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Be careful what you ask for

Be careful what you ask for

A bill has been introduced in the Missouri General Assembly under the guise of helping people who protect state parks. It would prohibit a lawful land use by adjacent neighbors. Essentially, they are attempting to have the government eliminate other peoples’ rights for a benefit that they perceive as more worthy.

Now, let me translate. There is a proposal to build a reasonably sized hog operation on private property, consistent with Missouri law, two miles from the Village of Arrow Rock. Arrow Rock is a state historic site (not a state park) that has a campground and an historic community. It also has a theater, the major patrons and sponsors of which reside in Columbia. These patrons and sponsors have considerable access to the media. They want to prohibit a farmer who, based on media reports, has no history of crimes or environmental violations, from building a larger farm operation on his land. Their “legal” basis is that pigs stink. They assume the operation will “stink up” Arrow Rock.

A similar discussion is occurring in the southwest part of the state, where a farmer owns his land and also, based on media reports, has no history of crimes or environmental violations. He wishes to place chicken houses near Roaring River State Park.

Make no mistake about it: Neither of these operations is large by industry standards. They are not small, but neither are they of the size or character of the state’s larger operators, which are always used as poster children for any farming operations.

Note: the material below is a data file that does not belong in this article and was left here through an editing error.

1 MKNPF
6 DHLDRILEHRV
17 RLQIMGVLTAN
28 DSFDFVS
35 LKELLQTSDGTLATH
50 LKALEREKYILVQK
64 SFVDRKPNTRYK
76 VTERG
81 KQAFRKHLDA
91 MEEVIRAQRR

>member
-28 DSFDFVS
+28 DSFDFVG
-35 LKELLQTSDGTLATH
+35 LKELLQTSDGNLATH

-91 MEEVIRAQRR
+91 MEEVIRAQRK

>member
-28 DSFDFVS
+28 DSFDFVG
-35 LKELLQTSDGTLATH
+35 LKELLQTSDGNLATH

These are family farmers. They want to stay on their land. They want to keep their children in an enterprise where they can stay near them. They want to make some money. I guess those are now evil desires in America.
In the Arrow Rock situation, you would think that a proposal has been rendered for 32 billion hogs. Should the advocates for greater distances and protections for state parks prevail, they would not be the first.

Several states have greater protections for public lands in their CAFO operation standards. Kansas is an example, as it provides for greater protections around its wildlife areas from larger animal operations. The largest Kansas operations could not locate within 16,000 feet (about 7 miles) of a state wildlife area. The Missouri proposal would limit all operations within 26,400 feet (15 miles) of a state park, state historical site or property listed on the National Register of Historic Places.
As much as I love and support state parks, a proposition such as this gives me great pause.

It is already difficult to acquire additional lands around state parks. The cost of ground aside, landowners are becoming increasingly wary of the risk they might face and restrictions which may be placed upon their property if they are near such a facility. Rather than being embraced for the good fortune to be next to such a facility, the opposite is increasingly true. After all, in the case of the Arrow Rock example, there is not even adjacency. The current proposal is well over two miles from the state historic site boundary.

In addition, the number of sites on the National Register of Historic Places is almost 2,000. This is a far cry from a simple bill to protect 81 state parks. Again, why make it more difficult to support designations that protect locations from the wrecking ball?

I have always been most fond of former Department of Natural Resources Director G. Tracy Mehan’s famous parks statement: “If you want to protect it, do it the old fashioned way; buy it.” Proposals to restrict activities out of state park boundaries and limit legal activities will only have one effect: limiting the growth of the state park system and reducing the protection of important unique resources from the public domain.

The law of unintended consequences from activities with the best of intentions is applicable here. Park protection advocates should be careful what they wish for; the consequences may have an impact they are not anticipating.

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